Is Germany revising its relationship with Bashar Assad?
It seems that Germany starts to realize the need to revise its position on the situation in Syria due to the fact that Russia and Iran have defeated the West in this geopolitical confrontation. At the expert level, more and more famous political scientists have expressed a similar position, among them - director of one of Germany's leading analytical centers Stiftung Wissenschaft und Politik Volker Perthes. SWP is a "think tank" of the German government and analysis of its expert often reflects position of German official circles.
Volker Perthes said in an interview with Swiss publication Tagesanzeiger that international terrorism will not be defeated without achieving peace in Syria. At the same time, he noted that such terrorist organizations Daesh and Jabhat al-Nusra must be defeated through military means. He suggested that these measures will be half-hearted without achieving complete political settlement in Syria and Iraq. "You can defeat Daesh, but its ideology will remain. There is also a possibility that another terrorist group will emerge in its place," he warned.
According to Perthes, right now it is observed that Russia is ready to start talks on the Syrian conflict. "Political changes in Syria without President Bashar Assad are impossible at the moment. And its no longer just Russia's position, but also position of the United States, most European countries and NATO," he said. When journalist asked whether this means that soon Bashar Assad will once again be a guest at international conferences, he answered: "It can't be excluded - regardless of whether we like it or not. But if we want to achieve peace in Syria, we have to talk with those who have weapons. I mean opposition groups and Assad regime. We can't pretend that we can negotiate without him. Peace is discussed with those who wage war, not with peace-loving people," he noted.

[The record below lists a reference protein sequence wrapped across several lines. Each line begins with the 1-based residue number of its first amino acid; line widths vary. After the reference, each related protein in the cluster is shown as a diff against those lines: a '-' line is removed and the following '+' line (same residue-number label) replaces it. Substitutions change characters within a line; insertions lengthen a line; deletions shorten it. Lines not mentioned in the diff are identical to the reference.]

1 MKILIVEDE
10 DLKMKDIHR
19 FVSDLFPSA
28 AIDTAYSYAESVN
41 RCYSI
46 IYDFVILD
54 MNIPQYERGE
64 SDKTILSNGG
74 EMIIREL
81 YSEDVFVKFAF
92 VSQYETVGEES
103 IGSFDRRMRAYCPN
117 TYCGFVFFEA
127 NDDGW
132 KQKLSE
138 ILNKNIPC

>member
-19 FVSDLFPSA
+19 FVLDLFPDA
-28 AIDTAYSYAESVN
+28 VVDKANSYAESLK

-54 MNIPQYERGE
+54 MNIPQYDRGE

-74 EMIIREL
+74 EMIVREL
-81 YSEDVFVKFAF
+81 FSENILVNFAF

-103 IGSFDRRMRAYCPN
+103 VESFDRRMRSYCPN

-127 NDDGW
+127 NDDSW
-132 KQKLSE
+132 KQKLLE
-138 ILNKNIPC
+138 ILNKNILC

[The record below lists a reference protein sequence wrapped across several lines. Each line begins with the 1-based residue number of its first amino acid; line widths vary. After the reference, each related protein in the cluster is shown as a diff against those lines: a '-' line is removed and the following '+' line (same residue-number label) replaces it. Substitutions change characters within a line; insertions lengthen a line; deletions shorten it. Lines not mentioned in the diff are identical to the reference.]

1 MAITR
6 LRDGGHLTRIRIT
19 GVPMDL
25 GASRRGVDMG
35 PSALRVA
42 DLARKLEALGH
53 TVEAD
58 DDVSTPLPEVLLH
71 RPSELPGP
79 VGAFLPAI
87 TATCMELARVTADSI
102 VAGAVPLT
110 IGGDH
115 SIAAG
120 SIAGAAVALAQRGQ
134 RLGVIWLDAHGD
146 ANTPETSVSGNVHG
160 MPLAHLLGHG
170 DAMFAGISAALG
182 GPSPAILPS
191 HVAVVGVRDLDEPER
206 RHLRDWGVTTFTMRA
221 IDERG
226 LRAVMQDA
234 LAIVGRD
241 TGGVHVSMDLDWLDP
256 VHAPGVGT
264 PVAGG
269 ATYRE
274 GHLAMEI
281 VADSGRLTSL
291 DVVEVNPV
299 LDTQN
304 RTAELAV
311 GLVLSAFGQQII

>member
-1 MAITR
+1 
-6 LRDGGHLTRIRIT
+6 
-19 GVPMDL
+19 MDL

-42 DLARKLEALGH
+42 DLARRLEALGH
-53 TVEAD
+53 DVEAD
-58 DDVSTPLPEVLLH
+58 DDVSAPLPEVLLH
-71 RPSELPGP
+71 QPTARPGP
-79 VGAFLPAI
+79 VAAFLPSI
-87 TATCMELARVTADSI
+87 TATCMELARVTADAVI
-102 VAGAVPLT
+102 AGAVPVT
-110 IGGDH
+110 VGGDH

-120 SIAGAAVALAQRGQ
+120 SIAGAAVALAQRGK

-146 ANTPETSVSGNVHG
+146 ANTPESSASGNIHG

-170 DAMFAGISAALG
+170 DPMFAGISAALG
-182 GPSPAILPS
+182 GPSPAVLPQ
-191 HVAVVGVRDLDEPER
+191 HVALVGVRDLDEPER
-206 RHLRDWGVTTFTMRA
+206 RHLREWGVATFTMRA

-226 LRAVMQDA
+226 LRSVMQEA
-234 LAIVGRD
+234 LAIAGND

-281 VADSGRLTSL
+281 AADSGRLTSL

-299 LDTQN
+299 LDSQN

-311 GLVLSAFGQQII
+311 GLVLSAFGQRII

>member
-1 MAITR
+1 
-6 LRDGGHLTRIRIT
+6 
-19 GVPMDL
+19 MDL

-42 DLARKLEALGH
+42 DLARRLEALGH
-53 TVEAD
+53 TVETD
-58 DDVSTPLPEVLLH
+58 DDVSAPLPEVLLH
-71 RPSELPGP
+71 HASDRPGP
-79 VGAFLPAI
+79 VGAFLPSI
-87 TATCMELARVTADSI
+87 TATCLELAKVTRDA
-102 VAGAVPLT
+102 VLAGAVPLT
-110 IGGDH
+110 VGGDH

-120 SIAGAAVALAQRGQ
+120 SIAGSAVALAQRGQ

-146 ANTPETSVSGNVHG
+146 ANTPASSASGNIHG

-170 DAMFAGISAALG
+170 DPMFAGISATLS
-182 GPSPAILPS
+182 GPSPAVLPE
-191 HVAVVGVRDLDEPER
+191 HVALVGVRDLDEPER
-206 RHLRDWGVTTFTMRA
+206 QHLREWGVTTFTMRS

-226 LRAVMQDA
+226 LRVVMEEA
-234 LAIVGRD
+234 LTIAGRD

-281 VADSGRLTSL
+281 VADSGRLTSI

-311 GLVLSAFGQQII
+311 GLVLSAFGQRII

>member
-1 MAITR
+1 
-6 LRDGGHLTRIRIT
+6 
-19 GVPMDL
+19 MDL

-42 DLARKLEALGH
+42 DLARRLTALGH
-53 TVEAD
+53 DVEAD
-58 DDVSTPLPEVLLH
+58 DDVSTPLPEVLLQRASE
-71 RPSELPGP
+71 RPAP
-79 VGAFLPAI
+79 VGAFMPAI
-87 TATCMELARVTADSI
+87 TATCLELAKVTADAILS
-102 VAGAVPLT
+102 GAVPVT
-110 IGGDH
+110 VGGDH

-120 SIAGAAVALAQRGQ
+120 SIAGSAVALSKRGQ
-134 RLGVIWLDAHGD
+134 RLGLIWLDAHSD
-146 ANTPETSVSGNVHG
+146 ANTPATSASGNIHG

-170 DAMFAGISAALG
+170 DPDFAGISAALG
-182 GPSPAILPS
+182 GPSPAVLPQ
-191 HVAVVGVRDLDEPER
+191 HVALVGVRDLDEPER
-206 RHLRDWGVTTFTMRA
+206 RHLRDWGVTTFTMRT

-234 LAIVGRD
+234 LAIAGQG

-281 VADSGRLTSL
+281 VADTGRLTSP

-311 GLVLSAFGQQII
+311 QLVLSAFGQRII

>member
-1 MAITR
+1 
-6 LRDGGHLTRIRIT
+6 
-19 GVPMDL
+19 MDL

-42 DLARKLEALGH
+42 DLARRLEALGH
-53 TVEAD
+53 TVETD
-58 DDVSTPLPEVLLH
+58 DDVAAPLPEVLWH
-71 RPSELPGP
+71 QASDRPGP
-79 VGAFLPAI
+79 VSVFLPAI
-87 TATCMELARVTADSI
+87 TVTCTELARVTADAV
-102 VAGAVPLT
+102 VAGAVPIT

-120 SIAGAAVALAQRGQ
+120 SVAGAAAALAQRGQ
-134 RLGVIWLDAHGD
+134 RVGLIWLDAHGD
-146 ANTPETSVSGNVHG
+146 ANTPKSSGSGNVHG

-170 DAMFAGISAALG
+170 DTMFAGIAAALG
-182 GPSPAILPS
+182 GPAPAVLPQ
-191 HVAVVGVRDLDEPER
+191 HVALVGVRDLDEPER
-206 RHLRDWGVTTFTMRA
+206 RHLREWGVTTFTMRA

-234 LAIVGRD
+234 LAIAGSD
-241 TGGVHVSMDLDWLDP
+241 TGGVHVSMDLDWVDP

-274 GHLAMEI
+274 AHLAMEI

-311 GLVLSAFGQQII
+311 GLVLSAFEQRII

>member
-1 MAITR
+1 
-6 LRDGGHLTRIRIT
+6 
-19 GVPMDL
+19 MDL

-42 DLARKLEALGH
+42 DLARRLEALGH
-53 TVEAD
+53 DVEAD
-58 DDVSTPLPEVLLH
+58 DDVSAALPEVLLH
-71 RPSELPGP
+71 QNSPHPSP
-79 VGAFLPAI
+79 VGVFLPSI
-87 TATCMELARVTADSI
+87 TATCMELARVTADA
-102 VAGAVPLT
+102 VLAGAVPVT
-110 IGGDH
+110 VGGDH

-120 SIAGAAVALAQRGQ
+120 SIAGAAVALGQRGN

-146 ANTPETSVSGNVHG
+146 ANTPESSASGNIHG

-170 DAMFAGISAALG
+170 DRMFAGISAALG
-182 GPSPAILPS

Perthes is a well informed expert, so we can conclude that Western countries' position of complete isolation of Syrian government will likely be adjusted, and the relationship with Bashar Assad will be resumed in the foreseeable future. Moreover, he also pointed out that Europe can play an important role in the restoration of Syria, and assistance to the Syrian government should be linked to the involvement of Syrian opposition in the governance process.
This point is particularly interesting. Perthes is absolutely right that in the near future Syria is going to need huge funds for the restoration of war-torn country - and the EU is one of the few organizations able to allocate this large sum. In addition, Europe itself is very interested in speedy restoration of Syria, since hundreds of thousands of Syrian refugees who settled in the EU should be sent back as soon as possible - there are too many problems with far-right parties and their discontent with the fact that there are too much refugees in the European society. But a logical question arises: after everything that has been said by European politicians and shown in the media about atrocities commited by the Syrian government, how can refugees be sent back to "murderous regime" of Bashar Assad? Perhaps that is why it is necessary to insist on the "inclusion" of opposition in the Syrian government's composition. Even if opposition representatives will have symbolic positions, or even if the opposition will just be a fake. This way West will be able to save face by showing that it "forced" the Assad regime to make concessions and achieve democratization, so refugees can be sent back to "peaceful" Syria, which has a political dialogue between the government and the opposition.